This study compared the reading and oral language skills of children who speak English as a first (L1) and second language (L2), and examined whether the strength of the relationship between word reading, oral language, and reading comprehension was invariant (equivalent) across the two groups. The participants included 183 L1 and L2 children (M = 9; 7 years, SD = 3.64 months) in England. As anticipated, there was a significant L1 advantage for oral language (i.e., vocabulary, verbal working memory, sentence repetition) and reading comprehension but not for word reading. Findings from the multigroup structural analysis indicated that the strength of relationships between oral language and reading was relatively invariant across the two groups. Oral language was the strongest predictor of reading comprehension levels in both groups. Finally, the weaker English oral language skills explained the lower performance of L2 learners on reading comprehension. Together the results underscored the importance of supporting oral language development in minority language learners.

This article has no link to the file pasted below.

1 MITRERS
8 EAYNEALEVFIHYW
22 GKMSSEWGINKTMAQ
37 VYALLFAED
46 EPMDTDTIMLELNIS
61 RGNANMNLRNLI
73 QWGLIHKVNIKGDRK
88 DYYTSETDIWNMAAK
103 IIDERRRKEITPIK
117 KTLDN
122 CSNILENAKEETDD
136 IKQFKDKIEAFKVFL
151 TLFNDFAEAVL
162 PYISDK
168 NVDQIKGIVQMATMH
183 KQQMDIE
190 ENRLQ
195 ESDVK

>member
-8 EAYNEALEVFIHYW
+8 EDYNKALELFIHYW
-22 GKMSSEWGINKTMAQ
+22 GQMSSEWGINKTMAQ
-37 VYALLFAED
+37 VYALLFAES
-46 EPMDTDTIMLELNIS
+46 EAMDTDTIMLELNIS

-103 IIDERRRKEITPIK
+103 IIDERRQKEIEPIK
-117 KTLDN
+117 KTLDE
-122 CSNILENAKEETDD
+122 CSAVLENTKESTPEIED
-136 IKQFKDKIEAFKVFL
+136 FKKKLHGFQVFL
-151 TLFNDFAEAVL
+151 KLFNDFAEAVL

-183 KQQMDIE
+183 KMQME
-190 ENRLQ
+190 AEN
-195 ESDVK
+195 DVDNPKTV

Reading and Writing – Springer Journals
Published: Dec 23, 2014
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